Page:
The time has come to fling open the disinfected doors and step inside the sanitised building. While it’s great news for the most part, it’s far from business as usual.

Returning to work after a pandemic isn’t easy and not everyone is going to feel okay about it.

Some will be cautious, even anxious, while others will quickly go back to their old ways of invading your personal space and touching everything in sight.

It’s up to everyone to respect the former’s feelings, and remind the latter of the new measures in place.

We all have the right to a healthy and safe work environment and employers have a legal duty of care to provide this.

Keep in mind that not everything listed below will be possible for your business, for example if you run a restaurant, you kinda need to let visitors in.

Let’s get into what you can do to keep your workmates safe.


Hygiene

Washing our hands has been ingrained in our brains – just look at the huge spike in Google searches for “hand washing” in March.

 

We need to keep up this vigilance, so here are a few things you can do to remind employees to keep up good hand hygiene:

  • Set up hand sanitiser stations at entry and exit points.
  • Place hand sanitiser and tissues in frequently used areas like the kitchen and boardroom.
  • Replace tea towels and hand towels with paper towel.
  • Have plenty of hand soap available.
  • Make sure appropriate PPE is readily available, e.g. gloves, masks and plastic screens.

 

Cleaning and Disinfecting

When our employees returned to work, it was like all their birthdays had come at once. Except instead of banners, balloons and beers on their desks, they had hand sanitiser, anti-bacterial wipes and tissues. Hooray!

As well as providing these hygiene essentials, you should also:

  • Before you reopen, hire cleaners to do a “deep clean”.
  • Provide employees with hand sanitiser, anti-bacterial wipes and tissues.
  • Provide paper towel (or disposable cloths) and detergent.
  • Inform employees they need to clean their desks and equipment daily, plus personal items like phones, keys and sunglasses.
  • Organise frequently touched surfaces to be cleaned every day, e.g. door handles, handrails, the kettle, buttons on lifts etc.
  • Communicate that hot-desking is not permitted.
  • Inform employees that plates, mugs and cutlery must be washed up immediately or loaded into the dishwasher – no one likes a dish dumper.

Top tip: If you need to disinfect a surface, make sure you clean it first using detergent. A disinfectant will not kill germs if the surface hasn’t been cleaned first.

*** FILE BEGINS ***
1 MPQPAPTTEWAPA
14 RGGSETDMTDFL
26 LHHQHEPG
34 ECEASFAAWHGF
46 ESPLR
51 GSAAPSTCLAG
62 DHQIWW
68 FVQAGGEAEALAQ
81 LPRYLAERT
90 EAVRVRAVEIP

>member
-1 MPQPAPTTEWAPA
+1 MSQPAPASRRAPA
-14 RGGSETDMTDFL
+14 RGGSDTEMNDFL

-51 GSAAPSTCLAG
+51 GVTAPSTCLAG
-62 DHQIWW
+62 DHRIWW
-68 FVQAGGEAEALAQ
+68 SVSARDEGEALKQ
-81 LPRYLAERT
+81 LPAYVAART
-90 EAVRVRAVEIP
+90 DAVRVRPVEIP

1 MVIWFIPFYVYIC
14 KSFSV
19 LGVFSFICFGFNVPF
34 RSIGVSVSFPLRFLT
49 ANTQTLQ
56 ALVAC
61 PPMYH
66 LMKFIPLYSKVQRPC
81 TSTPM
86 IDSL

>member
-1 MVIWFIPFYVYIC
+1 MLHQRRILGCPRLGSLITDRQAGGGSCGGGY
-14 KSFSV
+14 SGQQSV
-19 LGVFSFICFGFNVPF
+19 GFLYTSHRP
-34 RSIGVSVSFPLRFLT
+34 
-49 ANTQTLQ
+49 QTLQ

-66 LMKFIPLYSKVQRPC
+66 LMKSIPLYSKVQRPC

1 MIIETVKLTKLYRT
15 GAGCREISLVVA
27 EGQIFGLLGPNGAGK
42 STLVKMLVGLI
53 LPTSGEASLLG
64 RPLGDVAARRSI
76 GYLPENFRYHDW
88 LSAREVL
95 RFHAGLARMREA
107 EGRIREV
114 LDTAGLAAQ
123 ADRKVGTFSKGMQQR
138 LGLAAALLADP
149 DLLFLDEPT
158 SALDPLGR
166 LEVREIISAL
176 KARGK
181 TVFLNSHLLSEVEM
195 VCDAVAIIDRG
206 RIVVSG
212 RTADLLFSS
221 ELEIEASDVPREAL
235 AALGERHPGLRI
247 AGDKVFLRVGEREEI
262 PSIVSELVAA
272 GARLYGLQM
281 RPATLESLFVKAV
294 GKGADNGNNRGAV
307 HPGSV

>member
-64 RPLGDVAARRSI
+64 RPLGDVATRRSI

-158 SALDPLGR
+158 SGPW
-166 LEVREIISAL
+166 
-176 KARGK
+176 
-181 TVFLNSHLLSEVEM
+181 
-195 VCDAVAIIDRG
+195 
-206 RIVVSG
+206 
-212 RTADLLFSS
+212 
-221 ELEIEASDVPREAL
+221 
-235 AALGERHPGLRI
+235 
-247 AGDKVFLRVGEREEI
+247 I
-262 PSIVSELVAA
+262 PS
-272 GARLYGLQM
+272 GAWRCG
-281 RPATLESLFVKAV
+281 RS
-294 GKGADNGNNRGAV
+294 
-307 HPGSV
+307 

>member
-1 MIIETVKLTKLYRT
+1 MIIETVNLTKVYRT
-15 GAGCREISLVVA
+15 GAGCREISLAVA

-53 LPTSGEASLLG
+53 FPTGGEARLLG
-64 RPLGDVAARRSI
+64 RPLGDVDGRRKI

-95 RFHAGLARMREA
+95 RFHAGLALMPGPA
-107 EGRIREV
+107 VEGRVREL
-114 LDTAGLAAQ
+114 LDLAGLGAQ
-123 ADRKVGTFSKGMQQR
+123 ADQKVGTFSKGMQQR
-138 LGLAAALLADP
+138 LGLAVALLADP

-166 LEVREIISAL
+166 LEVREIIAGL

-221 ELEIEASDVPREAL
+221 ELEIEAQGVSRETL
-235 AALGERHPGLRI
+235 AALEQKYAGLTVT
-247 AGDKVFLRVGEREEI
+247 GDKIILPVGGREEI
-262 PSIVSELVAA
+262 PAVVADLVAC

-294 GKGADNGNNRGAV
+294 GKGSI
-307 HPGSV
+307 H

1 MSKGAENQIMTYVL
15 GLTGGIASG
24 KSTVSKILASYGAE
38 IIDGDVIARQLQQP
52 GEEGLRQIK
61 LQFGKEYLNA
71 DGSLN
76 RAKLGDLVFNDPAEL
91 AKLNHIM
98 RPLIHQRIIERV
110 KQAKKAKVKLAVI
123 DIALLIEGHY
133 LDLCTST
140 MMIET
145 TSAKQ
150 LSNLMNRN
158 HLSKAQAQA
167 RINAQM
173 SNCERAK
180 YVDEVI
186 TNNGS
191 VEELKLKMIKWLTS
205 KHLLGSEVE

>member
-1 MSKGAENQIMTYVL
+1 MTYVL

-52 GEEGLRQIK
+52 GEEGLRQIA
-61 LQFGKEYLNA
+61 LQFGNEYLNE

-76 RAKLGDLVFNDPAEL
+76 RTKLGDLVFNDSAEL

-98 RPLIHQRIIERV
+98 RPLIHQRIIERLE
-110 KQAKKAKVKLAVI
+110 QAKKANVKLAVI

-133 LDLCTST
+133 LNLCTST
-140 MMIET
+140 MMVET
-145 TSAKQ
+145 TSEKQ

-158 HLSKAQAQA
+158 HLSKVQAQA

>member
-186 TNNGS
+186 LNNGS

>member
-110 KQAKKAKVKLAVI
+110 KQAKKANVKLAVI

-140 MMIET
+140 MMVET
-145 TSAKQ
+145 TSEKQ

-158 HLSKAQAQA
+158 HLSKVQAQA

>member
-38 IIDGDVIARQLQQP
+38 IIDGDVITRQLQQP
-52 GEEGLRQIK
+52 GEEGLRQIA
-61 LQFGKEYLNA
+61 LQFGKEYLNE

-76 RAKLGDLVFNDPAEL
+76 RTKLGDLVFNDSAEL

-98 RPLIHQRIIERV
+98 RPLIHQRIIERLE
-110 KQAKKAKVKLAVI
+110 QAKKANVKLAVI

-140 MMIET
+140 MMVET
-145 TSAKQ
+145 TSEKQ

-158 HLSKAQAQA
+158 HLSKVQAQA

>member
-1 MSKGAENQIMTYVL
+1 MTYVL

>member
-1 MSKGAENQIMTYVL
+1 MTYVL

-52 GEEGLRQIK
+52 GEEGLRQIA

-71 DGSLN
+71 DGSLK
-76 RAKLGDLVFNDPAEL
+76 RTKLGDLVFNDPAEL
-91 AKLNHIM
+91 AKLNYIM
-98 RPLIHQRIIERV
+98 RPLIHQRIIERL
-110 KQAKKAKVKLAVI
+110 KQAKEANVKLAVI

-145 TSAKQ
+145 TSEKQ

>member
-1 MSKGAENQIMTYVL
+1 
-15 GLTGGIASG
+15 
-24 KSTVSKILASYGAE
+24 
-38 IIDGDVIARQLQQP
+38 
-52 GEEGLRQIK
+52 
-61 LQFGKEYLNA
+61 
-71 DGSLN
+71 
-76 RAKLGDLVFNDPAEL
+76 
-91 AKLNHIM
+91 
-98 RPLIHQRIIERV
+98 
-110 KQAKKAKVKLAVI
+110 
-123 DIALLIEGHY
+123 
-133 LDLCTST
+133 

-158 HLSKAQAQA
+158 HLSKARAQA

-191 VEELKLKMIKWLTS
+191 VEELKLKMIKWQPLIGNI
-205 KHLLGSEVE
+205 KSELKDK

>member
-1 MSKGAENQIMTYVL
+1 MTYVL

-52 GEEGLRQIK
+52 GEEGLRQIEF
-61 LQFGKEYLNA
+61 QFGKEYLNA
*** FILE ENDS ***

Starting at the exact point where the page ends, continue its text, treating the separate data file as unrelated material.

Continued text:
Physical Distancing

This measure is probably the hardest, especially when you work in a small office or you’re reunited with your work bestie…

Tt No GIF - Find & Share on GIPHY

 

With restrictions lifting, physical distancing is easy to forget. Posters are a simple way to keep it front of mind, along with the following measures:

  • Provide online meeting software – if a meeting can’t be done remotely, limit attendees, choose a large room and keep it short.
  • Put up signs to let workers know how many people can use meeting rooms and lifts at once. This number will vary depending on your state government’s rules and the size of your facilities, so it’s up to you to determine a safe capacity.
  • Create a roster for employees to work in shifts if necessary.
  • Inform employees that only staff can enter the business, and they shouldn’t be going to external meetings.
  • Implement contactless deliveries.
  • Move workstations, desks and tables in staff rooms further apart.
  • Don’t shake hands or touch anything unnecessarily.
  • If handling transactions, accept contactless card payments only.

Stay Home

Sometimes the best option for your employees is to continue working from home. Give employees the option to keep working from home if you can, especially if they have a compromised immune system. But make sure they’re set up correctly.

If you or your colleagues start to feel unwell while working from home, it’s crucial you take the following steps:

  1. Notify your manager immediately
  2. Stay inside
  3. Check your symptoms via the Australian Government’s COVID-19 Symptom Checker.

If anyone feels unwell at work, this is where your management plan comes in…

RELATED: Working from Home: Tackling Ergonomics, Isolation and FOMO

Develop a Management Plan

So what if you put all these measures in place and the worst still happens?

You need to have a business plan just in case an employee is suspected or confirmed to have COVID-19. This plan should cover:

  • Document the steps you’ll take when someone at work shows symptoms – we recommend following SafeWork Australia’s 6 Steps.
  • Decide how you’ll support that employee.
  • Plan how you’ll notify others – both internally and externally.
  • Document who will cover that employee’s role.
  • Detail how you’ll make your workplace safe for everyone, i.e. cleaning and disinfecting the office, having staff self-isolate, using a health surveillance team to offer testing.

If your business handles food, be sure to follow the advice of Food Standards Australia New Zealand.

 

There’s no doubt about it, COVID-19 has truely changed the way we work, but it’s not all bad. There will be less meetings, more flexible work arrangements and people will actually stay home when they’re sick.

It’s going to take a bit of getting used to, but it’s important to be patient and understanding of your most valuable asset: your team.